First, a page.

SHORT-Term or LONG-Term Commitments

SHORT-Term or LONG-Term Commitments

  • Two different length baguettes isolated on white background - Aber Law Firm
  • Two different length baguettes isolated on white background - Aber Law Firm
  • Two different length baguettes isolated on white background - Aber Law Firm
  • Two different length baguettes isolated on white background - Aber Law Firm

Should I Make SHORT-Term or LONG-Term Commitments to My SaaS Customers?

Two different length baguettes isolated on white background - Aber Law Firm

Have you thought about which parts of your SAAS customer contract commitments should be a short-term, and which parts should be long-term? Well, if you have not thought about it, then how about we do that now.

What Should/Could Be Short Term?

The key with SAAS models is that most* are not perpetual (aka forever) models (like a typical software licensing model where the customer receives a perpetual license to the software), so things are supposed to change along the way. The functionality you provide may change, along with the feature set. Oh yea, this is pretty typical and actually expected for SAAS companies, so don’t feel bad about it. So the takeaway here is to think about keeping your commitments as to functionality, features, support  and pricing short in duration (i.e. maybe a year or less and not multiple years). Why you say? Well, things could change, so be careful what you commit to for long periods of time. By the way, if you contractually commit and don’t’ perform, then that will likely turn into a ‘breach of the contract’ on your part (aka not a good thing).

  • Examples of Long-Term Commitments Requested by Customers: price caps, support commitments, feature and functionality commitments, etc.

What Should/Could be Long Term?

Well in the SAAS model I am not sure there are many really long-term commitments, as the customer is receiving/buying a subscription based offering (something that is time bound). As  I scratch my head to think about what long term commitments you could/should make, I really can’t think of any. In fact, maybe that is the answer:  you should not make any really long-term commitments as that is not the model (if you do make any long term commitments, make sure you think it through as things will change). As I said above, the issue of long-term commitments comes up very frequently when licensing software in perpetuity as the customer is paying you for something (and buying something) they could use forever (they are thinking super long term).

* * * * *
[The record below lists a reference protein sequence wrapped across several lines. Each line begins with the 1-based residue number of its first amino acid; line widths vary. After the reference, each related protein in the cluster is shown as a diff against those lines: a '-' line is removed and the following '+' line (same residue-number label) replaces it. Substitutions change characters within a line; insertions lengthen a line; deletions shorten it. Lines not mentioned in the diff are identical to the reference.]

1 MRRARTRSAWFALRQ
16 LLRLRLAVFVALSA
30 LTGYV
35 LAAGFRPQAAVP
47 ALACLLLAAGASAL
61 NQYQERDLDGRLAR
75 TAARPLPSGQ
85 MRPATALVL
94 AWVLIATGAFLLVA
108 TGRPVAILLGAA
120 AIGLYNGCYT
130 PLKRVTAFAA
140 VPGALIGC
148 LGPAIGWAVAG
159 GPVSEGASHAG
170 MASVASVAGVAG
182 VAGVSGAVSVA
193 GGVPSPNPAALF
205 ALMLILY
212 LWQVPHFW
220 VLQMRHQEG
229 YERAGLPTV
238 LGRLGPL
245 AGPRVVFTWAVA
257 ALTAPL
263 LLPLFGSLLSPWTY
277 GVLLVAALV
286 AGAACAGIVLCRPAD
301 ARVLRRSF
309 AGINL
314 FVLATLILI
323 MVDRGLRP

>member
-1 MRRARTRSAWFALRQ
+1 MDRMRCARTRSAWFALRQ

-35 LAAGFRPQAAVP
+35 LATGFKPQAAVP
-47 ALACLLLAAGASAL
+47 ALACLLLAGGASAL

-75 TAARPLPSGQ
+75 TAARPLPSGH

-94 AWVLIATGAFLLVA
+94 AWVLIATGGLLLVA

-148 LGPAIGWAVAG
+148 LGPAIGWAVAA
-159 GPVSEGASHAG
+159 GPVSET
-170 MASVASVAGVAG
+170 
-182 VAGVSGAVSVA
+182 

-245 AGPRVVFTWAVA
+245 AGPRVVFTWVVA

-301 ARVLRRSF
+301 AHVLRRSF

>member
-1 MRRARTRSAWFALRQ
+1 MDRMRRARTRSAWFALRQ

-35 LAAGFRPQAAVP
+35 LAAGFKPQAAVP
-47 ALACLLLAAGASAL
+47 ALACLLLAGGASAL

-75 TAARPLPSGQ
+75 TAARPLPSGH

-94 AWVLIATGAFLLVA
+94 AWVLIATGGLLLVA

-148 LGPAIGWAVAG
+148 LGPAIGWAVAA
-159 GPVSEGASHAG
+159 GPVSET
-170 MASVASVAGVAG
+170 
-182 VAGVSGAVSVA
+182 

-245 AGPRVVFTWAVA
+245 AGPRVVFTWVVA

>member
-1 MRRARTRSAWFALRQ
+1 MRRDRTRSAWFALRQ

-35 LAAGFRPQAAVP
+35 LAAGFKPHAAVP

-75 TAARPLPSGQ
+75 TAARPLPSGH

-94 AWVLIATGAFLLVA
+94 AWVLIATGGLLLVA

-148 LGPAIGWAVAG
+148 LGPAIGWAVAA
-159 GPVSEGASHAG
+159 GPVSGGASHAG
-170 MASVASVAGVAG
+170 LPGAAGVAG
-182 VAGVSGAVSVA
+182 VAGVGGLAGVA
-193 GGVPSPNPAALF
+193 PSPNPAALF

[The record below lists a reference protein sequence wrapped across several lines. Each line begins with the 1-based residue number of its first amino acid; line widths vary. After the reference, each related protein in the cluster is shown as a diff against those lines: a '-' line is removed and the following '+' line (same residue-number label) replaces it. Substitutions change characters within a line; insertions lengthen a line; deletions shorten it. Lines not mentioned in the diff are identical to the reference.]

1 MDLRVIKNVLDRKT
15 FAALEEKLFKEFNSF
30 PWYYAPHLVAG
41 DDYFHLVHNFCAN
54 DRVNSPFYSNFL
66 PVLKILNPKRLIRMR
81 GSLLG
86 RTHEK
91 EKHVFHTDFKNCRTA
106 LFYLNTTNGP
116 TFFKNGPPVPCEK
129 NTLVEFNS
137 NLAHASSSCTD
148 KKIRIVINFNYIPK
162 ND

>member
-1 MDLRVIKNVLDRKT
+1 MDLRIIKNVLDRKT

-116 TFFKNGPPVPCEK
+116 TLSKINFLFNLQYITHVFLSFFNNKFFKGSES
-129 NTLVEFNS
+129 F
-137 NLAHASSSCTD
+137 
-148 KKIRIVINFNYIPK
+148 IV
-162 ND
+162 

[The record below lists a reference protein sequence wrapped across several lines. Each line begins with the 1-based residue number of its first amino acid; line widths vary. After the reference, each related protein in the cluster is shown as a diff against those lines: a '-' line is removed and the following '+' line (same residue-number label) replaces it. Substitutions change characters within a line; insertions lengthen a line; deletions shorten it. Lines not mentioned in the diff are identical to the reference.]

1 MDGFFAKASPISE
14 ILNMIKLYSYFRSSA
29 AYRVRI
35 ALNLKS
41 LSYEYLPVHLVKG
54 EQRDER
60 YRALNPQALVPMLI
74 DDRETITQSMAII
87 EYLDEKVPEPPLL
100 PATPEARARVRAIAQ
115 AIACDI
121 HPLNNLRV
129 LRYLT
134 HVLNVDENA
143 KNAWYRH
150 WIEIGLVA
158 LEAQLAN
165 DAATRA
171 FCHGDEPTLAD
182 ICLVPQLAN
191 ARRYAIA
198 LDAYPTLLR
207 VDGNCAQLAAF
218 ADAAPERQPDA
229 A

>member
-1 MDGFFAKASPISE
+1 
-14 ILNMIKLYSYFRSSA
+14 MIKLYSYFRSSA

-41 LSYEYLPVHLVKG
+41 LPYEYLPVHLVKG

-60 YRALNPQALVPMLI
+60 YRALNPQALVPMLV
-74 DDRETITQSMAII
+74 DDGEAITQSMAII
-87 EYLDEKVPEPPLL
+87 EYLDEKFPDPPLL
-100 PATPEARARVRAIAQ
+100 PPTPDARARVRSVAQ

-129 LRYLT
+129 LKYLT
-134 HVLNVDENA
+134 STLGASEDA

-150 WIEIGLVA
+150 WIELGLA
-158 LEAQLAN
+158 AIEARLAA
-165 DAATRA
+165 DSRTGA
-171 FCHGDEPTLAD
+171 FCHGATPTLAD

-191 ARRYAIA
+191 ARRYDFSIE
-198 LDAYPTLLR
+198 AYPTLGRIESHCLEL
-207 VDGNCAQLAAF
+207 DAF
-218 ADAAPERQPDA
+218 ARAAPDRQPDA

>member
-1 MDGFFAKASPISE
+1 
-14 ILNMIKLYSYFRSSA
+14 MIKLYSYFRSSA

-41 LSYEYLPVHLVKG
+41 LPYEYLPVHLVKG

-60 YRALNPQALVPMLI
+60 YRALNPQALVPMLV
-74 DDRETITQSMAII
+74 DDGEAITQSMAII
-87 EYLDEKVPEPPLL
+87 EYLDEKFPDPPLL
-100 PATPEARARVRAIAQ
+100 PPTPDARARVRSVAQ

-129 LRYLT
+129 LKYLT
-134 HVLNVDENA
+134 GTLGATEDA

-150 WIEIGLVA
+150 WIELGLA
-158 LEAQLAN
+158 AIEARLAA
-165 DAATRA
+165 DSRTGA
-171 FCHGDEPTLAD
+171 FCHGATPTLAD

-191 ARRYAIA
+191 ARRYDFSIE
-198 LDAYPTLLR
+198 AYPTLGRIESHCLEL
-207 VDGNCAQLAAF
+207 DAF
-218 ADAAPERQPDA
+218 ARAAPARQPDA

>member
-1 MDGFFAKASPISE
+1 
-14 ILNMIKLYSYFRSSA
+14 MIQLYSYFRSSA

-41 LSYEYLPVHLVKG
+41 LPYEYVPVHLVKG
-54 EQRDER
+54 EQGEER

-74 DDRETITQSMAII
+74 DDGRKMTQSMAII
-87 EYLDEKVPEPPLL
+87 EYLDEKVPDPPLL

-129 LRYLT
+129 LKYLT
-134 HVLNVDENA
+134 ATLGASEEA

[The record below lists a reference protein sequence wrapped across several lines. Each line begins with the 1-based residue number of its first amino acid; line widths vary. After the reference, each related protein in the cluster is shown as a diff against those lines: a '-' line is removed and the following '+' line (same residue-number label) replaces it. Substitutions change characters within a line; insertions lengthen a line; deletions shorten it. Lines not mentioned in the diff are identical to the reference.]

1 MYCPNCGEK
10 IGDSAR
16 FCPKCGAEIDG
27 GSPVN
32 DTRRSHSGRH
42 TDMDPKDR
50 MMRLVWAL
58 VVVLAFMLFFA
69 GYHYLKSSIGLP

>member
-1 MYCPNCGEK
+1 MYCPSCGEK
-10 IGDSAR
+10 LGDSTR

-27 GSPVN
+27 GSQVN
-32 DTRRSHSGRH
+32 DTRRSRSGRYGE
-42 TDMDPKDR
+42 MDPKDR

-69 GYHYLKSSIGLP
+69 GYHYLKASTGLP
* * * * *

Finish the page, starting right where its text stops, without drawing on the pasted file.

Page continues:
So think short-term commitments in your SAAS contracts, and keep the flexibility in your model (to the extent you can). That is what SAAS is all about!


Oracle’s Long Term Commitment to Support Siebel Products.

* Exception: I have seen and worked with some SAAS companies which provide really long-term solutions to their customers, so they will have to address long-term commitment issues, but the key thing is even those are not perpetual models (aka forever).

Disclaimer: This post is for educational and informational purposes only, and does not constitute legal advice.

  1. I definitely agree with you on only short term commitments on features and functionality.

    The types of commitments that I think can and probably should be made long term are commitments on security, SLAs, data ownership and data availability at contract end. Customers are unlikely to agree without these.

    Pricing commitments over time are always an interesting negotiating point but usually a customer wants some type of guarantee that prices won’t go up unreasonably.

    • I think the key thing to think about is that commitments don’t’ have to be forever, and you can/should think about limiting them to a limited duration. For example, maybe the price gty is only for 3 years, as it is really hard to predict what the pricing and competitive landscape will look like going out several years.

      Thanks for the feedback.

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